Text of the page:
From vineyards in Navarra, in the foothills of the Pyrenees, this unoaked and youthful Tempranillo has plenty of deep colour and a super-fresh, curranty and crunchy nose of black berries and cherries, with a hint of charcoal adding a dry, serious note. On the palate there’s plenty of sweet black fruit, bursting with ripeness, though medium bodied and retaining freshness into a long finish of gentle tannins and cherry-juice acidity. Deliciously quaffable, vital stuff and great with chorizo or, indeed, chilli con carne. 86/100. £6.95, Esterházy, Estoras Zweigelt 2011, Austria
From vineyards of the venerable and noble Esterházy family, this Burgenland red is a very dark, purple colour and the nose has that classic, dry, coal-dust and blueberry character of Zweigelt, a lovely creamy and smoky note underpinning and yet floral and kirsch top-notes filling in too. On the palate it is rich and spicy, with a fairly prominent oak influence giving sweet cedar and vanilla, but the savoury and spicy black fruits filling the mouth too. Long, with a chewy tannin depth and good acidity, it’s an impressive wine at the modest price and crying out for a steak. 89-90/100. £9.95,

Château de Fayolle, Sang du Sanglier Bergerac 2011, France
Watch out for the surprising 15.5% abv in this wine from Bergerac, just inland from Bordeaux. Made from only the “best and oldest Merlot vines,” and aged in barrel for 12 months, it has a very deep, saturated colour and is loaded with plum and quite fragrant black fruit notes on the nose. Remarkably enough (given that alcohol) it retains loads of juicy freshness on the palate, the dark, ripe and plummy flavours smoothed with vanilla and chocolate. Not fantastically complex, but a lovely big mouthful of red wine (if you can take the alcohol). Really rather good – and balanced. 88/100. £11.65,

Domaine de l’Ermitage, Menetou-Salon Rouge 2011, France
12.5% abv, 100% Pinot Noir aged for 13 months in Tronçais oak barrels. Immediately cool, scented and vegetal, this Pinot Noir from the Loire majors on beetroot and sappy aromatics, a touch of cherry, before a palate that is lively and mineral. Dry and medium-bodied, there’s a touch of smokiness and toast against the firm tannin and acid, and whilst I might look for a little more generosity, the purity of the red berries asserts in a juicy and understated Pinot. 88/100. £14.95, st julien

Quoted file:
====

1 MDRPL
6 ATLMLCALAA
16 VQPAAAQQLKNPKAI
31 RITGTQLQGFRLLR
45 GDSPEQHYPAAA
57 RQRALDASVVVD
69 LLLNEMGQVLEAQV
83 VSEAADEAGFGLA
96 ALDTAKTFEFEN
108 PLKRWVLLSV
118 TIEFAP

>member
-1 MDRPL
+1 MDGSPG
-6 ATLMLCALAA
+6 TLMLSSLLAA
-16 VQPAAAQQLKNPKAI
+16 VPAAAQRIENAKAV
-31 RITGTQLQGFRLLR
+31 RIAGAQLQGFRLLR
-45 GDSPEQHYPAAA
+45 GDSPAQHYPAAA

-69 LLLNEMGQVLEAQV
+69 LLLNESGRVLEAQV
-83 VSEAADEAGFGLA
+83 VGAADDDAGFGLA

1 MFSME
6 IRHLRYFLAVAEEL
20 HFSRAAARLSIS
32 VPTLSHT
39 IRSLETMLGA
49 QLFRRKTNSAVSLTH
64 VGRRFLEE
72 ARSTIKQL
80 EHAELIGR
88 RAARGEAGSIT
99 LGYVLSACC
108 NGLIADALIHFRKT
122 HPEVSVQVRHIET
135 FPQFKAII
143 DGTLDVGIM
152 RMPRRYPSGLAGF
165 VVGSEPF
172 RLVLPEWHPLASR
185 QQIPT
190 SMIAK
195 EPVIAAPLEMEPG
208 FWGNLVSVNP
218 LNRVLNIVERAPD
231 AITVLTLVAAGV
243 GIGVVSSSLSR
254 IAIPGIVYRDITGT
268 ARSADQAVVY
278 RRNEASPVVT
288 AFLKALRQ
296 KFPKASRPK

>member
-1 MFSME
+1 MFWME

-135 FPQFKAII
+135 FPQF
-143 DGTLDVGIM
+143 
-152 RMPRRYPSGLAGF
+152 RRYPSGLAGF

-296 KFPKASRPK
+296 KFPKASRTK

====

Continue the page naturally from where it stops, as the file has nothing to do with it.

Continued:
Saint-Julien, Bordeaux 2010, France
Since launch FromVineyardsDirect have used their extensive Bordeaux connections (co-founder Esme Johnson owned Château de Sours) to source these generic appellation wines from seriously top classed growth vineyards. They are coy about the sources, but part of the fun has always been trying to figure out who made the wines. In this case, a ‘Super-Second’ is credited, and those guessing Ducru-Beaucaillou stand as good a chance as any – if not better. From a top vintage it is dark and plush, the aromas of cassis and ripe black plum layered with cherry and kirsch perfume, cedar and earthiness. On the palate it is remarkably structured, a fine framework of tannin, ripe acids and that plush fruit depth all nicely balanced along with a touch of vanilla and toast. Long, serious and delicious claret, and will cellar for another decade surely? 91/100. £19.95,

Pauillac, Bordeaux 2012, France
The Pauillac comes from the 2012 vintage and “from the most famous 1st Growth in the appellation,” which I will others to figure out. A blend of 55% Merlot, 35% Cabernet Sauvignon, Cabernet Franc and Petit Verdot the nose is deep and lustrous, a sheen of quality oak and subtle fragrance of violet, ripe cassis and a touch of smoke and game. Complex and compelling, the palate has terrific sweetness of fruit; of course it is not as concentrated as a Lafite for example, but it has real intensity and a fine, long finish with refined tannins and a juicy black cherry acidity. This should cellar well for a decade also. 91-91/100. £20.95,